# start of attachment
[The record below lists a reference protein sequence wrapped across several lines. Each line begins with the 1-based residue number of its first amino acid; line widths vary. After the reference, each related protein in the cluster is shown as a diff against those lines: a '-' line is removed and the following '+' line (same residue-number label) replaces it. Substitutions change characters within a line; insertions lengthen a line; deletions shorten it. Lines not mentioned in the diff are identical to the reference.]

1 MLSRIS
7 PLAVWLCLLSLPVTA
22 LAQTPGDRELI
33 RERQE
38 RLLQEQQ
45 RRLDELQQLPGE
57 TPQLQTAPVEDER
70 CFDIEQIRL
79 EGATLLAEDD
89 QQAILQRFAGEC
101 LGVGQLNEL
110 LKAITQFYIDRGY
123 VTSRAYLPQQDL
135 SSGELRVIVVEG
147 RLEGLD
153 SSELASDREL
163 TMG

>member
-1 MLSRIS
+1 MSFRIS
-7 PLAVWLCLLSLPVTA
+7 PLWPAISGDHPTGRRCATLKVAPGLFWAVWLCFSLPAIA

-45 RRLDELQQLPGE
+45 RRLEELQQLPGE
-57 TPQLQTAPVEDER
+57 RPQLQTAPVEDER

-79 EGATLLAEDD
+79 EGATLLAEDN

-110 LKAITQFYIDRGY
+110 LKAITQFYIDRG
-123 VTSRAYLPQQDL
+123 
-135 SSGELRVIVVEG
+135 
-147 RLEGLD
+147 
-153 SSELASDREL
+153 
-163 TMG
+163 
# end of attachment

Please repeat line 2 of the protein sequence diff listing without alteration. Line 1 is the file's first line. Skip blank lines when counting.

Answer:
1 MLSRIS